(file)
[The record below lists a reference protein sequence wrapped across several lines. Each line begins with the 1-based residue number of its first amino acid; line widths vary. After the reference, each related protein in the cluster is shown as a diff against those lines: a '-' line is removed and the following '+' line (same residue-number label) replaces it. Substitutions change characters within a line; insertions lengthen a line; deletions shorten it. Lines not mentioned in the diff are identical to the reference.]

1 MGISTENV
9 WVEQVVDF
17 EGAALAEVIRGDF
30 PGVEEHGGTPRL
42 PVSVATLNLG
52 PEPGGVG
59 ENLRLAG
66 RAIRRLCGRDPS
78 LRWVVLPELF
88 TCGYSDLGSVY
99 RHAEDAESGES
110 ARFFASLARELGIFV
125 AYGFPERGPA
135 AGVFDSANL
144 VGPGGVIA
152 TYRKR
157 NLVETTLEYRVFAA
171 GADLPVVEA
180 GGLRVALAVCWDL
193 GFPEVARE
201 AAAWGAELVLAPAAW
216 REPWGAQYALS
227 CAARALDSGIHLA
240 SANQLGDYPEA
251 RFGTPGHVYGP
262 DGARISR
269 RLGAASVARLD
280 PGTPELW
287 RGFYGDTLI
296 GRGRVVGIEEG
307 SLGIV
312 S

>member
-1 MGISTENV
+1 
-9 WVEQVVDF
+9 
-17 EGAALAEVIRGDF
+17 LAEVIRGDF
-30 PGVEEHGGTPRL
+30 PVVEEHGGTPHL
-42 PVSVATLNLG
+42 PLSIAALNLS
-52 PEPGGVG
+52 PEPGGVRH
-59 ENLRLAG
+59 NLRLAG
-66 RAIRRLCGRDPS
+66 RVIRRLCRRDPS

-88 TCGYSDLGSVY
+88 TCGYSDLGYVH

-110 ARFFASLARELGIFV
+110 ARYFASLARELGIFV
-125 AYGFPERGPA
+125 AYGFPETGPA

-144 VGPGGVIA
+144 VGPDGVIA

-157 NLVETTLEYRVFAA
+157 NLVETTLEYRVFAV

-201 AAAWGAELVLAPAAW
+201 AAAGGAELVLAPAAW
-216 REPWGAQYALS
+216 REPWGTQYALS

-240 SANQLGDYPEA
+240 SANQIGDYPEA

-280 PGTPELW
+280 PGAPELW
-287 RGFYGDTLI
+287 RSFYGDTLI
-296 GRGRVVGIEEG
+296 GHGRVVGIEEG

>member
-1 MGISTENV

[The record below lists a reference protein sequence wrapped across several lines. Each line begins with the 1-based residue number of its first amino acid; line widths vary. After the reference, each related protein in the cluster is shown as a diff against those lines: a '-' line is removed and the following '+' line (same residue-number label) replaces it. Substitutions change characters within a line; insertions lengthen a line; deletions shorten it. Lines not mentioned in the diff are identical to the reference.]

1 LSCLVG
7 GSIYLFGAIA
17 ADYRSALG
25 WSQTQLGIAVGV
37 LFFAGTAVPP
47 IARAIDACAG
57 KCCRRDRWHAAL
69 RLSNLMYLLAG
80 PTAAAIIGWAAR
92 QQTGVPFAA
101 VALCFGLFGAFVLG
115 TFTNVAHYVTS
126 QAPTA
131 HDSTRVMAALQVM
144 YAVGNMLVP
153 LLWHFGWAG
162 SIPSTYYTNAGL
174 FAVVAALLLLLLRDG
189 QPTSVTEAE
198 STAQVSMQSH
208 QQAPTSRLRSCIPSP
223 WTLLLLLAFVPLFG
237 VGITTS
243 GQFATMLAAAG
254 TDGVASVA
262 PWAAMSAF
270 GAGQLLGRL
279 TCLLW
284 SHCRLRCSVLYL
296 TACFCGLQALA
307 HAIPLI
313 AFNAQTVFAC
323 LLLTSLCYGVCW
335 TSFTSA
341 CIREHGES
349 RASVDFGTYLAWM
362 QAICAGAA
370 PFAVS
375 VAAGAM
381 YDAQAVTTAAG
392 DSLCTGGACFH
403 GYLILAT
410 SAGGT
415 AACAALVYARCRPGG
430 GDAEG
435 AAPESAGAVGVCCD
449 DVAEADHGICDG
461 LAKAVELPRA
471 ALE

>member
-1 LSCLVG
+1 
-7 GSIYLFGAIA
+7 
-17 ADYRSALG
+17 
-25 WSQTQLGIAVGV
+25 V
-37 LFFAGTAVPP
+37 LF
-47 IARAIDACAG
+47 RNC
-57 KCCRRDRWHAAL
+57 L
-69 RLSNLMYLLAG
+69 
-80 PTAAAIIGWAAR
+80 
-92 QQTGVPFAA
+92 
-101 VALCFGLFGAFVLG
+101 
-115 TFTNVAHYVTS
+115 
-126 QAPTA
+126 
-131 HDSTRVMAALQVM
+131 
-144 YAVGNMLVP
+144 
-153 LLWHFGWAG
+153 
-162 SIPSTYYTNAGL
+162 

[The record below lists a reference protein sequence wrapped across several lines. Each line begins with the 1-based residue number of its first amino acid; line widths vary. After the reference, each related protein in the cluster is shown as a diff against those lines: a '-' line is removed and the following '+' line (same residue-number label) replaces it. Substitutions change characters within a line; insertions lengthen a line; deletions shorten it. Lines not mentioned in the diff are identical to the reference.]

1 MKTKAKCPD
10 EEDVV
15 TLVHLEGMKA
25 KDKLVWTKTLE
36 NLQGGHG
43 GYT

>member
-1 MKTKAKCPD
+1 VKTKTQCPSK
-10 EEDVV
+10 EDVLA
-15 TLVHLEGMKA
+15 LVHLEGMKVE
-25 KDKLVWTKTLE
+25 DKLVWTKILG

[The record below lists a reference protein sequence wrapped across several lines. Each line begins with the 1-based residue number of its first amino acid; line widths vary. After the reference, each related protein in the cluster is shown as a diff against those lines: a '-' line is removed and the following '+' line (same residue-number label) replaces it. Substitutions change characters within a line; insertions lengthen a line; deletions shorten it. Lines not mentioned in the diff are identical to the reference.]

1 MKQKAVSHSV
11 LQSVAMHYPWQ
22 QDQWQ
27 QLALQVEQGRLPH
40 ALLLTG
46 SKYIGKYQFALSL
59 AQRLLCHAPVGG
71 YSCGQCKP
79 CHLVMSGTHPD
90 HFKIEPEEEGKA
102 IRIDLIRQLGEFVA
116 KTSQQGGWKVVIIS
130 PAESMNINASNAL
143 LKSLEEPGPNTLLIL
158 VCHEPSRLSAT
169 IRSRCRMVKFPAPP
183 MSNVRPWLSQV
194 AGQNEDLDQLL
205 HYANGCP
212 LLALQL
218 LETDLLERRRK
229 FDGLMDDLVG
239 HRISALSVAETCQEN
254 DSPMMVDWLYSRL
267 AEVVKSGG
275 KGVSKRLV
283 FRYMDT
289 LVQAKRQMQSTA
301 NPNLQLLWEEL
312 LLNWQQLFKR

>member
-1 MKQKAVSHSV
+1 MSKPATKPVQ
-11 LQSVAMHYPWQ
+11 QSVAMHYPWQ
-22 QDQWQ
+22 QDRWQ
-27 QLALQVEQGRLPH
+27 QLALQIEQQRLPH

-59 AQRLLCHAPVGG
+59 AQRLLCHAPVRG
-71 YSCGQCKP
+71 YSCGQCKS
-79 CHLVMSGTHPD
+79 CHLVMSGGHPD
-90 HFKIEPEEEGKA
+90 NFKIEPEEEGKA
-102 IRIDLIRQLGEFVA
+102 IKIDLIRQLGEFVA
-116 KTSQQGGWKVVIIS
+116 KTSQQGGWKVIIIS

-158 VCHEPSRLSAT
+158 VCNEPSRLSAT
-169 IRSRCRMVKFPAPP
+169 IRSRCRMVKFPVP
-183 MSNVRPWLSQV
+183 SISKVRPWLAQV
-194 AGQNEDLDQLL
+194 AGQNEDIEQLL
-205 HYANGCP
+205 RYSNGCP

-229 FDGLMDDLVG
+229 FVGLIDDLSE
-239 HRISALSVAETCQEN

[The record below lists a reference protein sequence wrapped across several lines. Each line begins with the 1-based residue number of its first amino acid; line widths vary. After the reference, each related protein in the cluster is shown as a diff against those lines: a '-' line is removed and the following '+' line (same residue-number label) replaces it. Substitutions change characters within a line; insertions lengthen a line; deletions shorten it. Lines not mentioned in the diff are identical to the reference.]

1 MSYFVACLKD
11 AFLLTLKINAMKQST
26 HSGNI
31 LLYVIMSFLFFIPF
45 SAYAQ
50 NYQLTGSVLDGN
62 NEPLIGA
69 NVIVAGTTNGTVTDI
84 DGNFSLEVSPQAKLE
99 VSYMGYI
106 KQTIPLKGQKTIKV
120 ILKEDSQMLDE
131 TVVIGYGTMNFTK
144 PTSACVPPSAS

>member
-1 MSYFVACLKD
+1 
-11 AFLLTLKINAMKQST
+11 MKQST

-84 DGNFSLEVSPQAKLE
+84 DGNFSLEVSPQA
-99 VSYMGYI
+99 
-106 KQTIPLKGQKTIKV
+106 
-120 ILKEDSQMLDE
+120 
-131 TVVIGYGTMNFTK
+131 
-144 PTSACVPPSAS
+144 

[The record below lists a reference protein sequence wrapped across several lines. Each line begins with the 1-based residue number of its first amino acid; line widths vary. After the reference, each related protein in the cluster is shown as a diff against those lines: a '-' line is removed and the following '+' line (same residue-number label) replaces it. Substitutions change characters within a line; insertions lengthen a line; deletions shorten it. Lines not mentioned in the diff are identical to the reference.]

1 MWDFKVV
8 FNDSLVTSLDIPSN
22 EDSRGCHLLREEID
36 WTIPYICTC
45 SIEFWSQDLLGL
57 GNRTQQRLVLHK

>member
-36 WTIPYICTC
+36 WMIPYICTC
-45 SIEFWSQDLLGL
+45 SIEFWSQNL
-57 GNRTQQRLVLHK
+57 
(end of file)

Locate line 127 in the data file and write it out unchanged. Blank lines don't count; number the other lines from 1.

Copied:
+1 